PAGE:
MyHertiage’s Deep Nostalgia tool uses the power of artificial intelligence and D-ID to animate people in old family photos, enabling them to blink, move their heads, and even smile. Since launching just 5 weeks ago, 72 million animations have been created on the site. The animations are based on different sequences of gestures that can be applied to a photo, each originating from a pre-recorded driver video prepared in advance using MyHeritage employees. They launched with 10 such drivers, and today, that number has been doubled. Read more for a video and additional information.
Don’t you hate the picture breaking up when making video calls? This issue could be caused by the heavy bandwidth demands of the video conferencing app, but even with a powerful desktop computer or a low-end phone or tablet, it all comes down to how fast your internet connection is. “One-Shot Free-View Neural Talking-Head Synthesis for Video Conferencing” by NVIDIA researchers aim to solve this issue with AI-based video compression technology. Read more for a video and additional information.
Sophia, the AI-powered humanoid robot by Hanson Robotics, recently sold an NFT (non-fungible token) portrait for $688,888 USD. For those new to NFTs, it’s basically a unit of data on a digital ledger called a blockchain, where each one represent a unique digital item, thus making them unique. Access to the original file, tracked on their underlying blockchains, is restricted to the owner of the token, while only the digital files themselves are reproducible. Read more for a video and additional information.
The Westinghouse Electric Corporation built Elektro at its Mansfield, Ohio facility between 1937 and 1938. Standing 7-feet-tall and weighing 265 pounds, this humanoid robot could walk by voice command, speak around 700 words via a 78-rpm record player, blow up balloons, move his head / arms, and even smoke cigarettes. His body consisted of a steel gear, cam and motor skeleton covered by an aluminum skin. Read more to travel back in time to an AI-enhanced 1939 New York World’s Fair where it was showcased.
We have seen the future of dating apps, and they’ll all be AI-powered. Why? Researchers used electroencephalography (EEG) measurements to identify what kind of facial features people found to be attractive, and then uploaded the data to an artificial intelligence program, or a generative adversarial neural network (GAN). This program then familiarized itself with the types of faces individual people found desirable, and then synthesized new ones tailored exactly to their preferences. Read more for a video and additional information.
At first glance, this actor may actually be able to convince people on social media that it’s actually Tom Cruise, but upon closer inspection, you’ll realize it’s just a very realistic deepfake. The voice acting is almost near perfect, although some parts aren’t properly synced. Where artificial intelligence really shines is the face tracking and lighting, which appear to be immaculate, except for some parts when a pair of sunglasses are removed. Read more for a video compilation.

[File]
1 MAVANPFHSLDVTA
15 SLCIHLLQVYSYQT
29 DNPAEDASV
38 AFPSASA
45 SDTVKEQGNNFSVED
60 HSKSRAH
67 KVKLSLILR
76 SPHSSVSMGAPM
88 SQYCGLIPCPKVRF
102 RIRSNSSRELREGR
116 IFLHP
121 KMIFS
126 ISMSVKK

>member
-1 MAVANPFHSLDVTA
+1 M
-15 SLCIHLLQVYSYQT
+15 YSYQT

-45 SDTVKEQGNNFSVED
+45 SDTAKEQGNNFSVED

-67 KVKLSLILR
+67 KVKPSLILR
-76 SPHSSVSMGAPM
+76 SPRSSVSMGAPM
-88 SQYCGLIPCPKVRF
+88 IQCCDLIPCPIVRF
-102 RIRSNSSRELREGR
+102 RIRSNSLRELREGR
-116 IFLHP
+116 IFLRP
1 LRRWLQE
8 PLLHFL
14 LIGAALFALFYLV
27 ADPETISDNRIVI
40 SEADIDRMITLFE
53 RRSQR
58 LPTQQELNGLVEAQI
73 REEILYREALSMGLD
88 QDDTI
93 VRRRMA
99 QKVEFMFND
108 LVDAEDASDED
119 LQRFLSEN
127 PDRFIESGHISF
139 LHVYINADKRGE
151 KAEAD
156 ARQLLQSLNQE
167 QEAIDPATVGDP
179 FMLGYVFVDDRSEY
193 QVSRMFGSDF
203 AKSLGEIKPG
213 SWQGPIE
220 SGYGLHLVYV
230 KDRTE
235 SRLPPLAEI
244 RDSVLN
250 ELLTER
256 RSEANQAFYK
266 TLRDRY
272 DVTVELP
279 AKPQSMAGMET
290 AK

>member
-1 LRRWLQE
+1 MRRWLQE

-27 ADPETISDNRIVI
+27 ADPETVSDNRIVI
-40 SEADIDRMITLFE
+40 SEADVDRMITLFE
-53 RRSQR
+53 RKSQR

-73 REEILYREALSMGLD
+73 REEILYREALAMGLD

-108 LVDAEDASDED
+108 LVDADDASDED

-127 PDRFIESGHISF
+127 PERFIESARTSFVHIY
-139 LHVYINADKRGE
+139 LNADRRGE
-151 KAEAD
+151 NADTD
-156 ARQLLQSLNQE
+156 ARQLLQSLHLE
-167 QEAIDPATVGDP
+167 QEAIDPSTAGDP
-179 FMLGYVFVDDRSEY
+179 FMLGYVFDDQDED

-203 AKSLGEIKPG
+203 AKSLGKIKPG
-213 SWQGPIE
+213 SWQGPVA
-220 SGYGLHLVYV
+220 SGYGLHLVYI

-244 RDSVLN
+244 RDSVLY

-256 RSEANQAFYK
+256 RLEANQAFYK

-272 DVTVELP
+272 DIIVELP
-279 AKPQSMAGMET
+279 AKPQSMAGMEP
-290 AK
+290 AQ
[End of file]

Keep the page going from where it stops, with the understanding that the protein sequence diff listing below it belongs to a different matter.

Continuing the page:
Remember those animated paintings you saw on the walls in Harry Potter’s school? Well, MyHertiage’s DeepNostalgia tool does something similar to the faces in just about any old photo. The technology behind this tool was developed by Israeli firm D-ID, powered by artificial intelligence algorithms trained on pre-recorded videos of living people moving their faces and gesturing. This means you can bring historical figures, like Queen Victoria, Florence Nightingale, and more, to life. Read more for two videos and additional information.
During the 1920s, Paris was the capital of the arts, a time period known as les années folles (the crazy years), with writers Ernest Hemingway, W.B. Yeats, and Ezra Pound moving to the city of lights. It was also the home and studio of Pablo Picasso, Hans Arp, Max Ernst, Amedeo Modigliani, Marcel Duchamp, Maurice Utrillo, Alexander Calder, Kees Van Dongen, and Alberto Giacometti. For those who’ve wondered what daily life was like, AI-powered neural networks has upscaled and colorized a short film from this time period for your enjoyment. Read more for the video and additional information.
Google researchers have revealed their updated NeRF-W (Neural Radiance Fields in the Wild) algorithm, which basically creates detailed 3D models of locations around the world by using the reference data from 2D tourists’ photos. This algorithm can also remove unwanted objects and normalize the lighting conditions so they look as natural as possible. Nerf-W is applied to internet photo collections of famous landmarks and the resulting 3D models are even more photo-realistic than in the actual images. Read more for a video and additional information.
“Never Gonna Give You Up”, released on 27 July 1987, is the debut single recorded by English singer and songwriter Rick Astley. In the past decade, it has become an internet meme called “rickrolling,” which involves an unexpected appearance of the music video. The use of this song as a meme dates back to 2006, but didn’t gain worldwide popularity until March 2007, when the first trailer for the highly-anticipated Grand Theft Auto IV was released onto Rockstar Games website. Read more to see this music video remastered by AI in 4K and 60FPS.